Notes from Jan 26, 2015, CS110 Introduction to Computing, Bryn Mawr College. Douglas Blank.

1. What can you do with Processing?

Some examples:

Now, let's see what you can do! Assignment #1

2. Jupyter and Processing

2.1 Jupyter

Jupyter is the name of the system that you log into. It is running on a server at Bryn Mawr College. It allows you to run code in a variety of programming languages inside things called "notebooks." Each notebook is made up of cells. Cells can have text (called "markdown", like this text).

You can turn on spell-checking by clicking the button in the toolbar.

You can control how a cell is treated (code or markdown) by selecting from the picklist in the toolbar.

You can also put code in a cell, like this:

In [11]:
text("This is a sketch", 10, 15);
text("You can write", 10, 30);
text("and draw:", 10, 45);
fill(255, 0, 0);
ellipse(50, 75, 25, 25);
Sketch #11:

Sketch #11 state: Loading...

Cells should be run sequentially, from top to bottom. You can get information on how to use the notebook for writing here: Jupyter Notebook Users Manual.


  • You can press SHIFT+TAB after a name to get help on it
  • you can press TAB after a few letters to complete the variable or function

You can create text with headings, styles, and even create equations, like:

$$ \left(\! \begin{array}{c} n \\ r \end{array} \!\right) = \frac{n!}{r!(n-r)!} $$

2.2 Processing

Processing is a programming language. You write programs as "sketches." Each sketch goes into a Jupyter cell.

The syntax of the Processing language is a subset of the Java programming language. After you write a sketch (a program) in Processing, there are a number of things that you can do with it:

  1. compile it and run it with Java
  2. translate it to JavaScript and run it

We are doing number 2 here. Note that there are some differences between these two methods:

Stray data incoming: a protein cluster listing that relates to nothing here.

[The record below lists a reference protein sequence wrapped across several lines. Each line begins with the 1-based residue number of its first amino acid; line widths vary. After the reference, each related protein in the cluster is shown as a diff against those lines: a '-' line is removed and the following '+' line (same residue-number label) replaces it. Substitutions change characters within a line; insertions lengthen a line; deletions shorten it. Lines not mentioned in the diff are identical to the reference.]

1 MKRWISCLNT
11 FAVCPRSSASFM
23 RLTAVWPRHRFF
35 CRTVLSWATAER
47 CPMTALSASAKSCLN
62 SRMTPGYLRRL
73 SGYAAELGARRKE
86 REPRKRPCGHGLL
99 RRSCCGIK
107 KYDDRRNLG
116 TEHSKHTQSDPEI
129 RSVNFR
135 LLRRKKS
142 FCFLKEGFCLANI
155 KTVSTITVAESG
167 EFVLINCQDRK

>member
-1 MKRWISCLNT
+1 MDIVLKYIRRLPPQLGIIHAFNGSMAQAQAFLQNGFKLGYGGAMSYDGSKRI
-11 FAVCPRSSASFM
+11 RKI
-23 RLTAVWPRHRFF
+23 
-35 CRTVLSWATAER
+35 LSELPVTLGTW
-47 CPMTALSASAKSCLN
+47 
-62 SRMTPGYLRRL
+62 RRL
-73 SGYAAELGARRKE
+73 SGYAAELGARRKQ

• The Java version can use Java libraries (like robot control)
  • The Java version can create files, and do things on your computer
  • The JavaScript version runs in your web browser

3. Sketch

There are two special functions: draw() and setup():

  • put code in setup() that is to be run once, at the start of your program.
  • put code in draw() that is to be run many times a second

You don't have to use those two methods. For now, you can simply put code in the sketch outside of any function.

Functions to explore:

  • size()
  • background()
  • point()
  • line()
  • triangle()
  • rectangle()
  • quad()
  • ellipse()

4. Draw by Numbers (DBN)

Here we will draw a circle in the draw() function by using the ellipse function.

What is a function?

In [1]:
void draw() {
    ellipse(50, 50, 80, 80);
Sketch #1:

Sketch #1 state: Loading...

We can make the canvas larger by using the size() function inside the setup() function. size takes a width and a hight as arguments.

In [2]:
void setup() {
    size(500, 500);

void draw() {
    ellipse(50, 50, 80, 80);
Sketch #2:

Sketch #2 state: Loading...

It would be nice to make the circle draw in the center with a size proportional to the size of the canvas.

In [14]:
int width = 500;
int height = 500;

void setup() {
    size(width, height);

void draw() {
    ellipse(width/2, height/2, width, height);
Sketch #14:

Sketch #14 state: Loading...

Team up with a partner and create a sketch that is a joint work. Don't cut and paste an example, but create the whole thing from scratch.

When done, click on the Publish button in the toolbar. That will give you a URL that you can share with friends and family.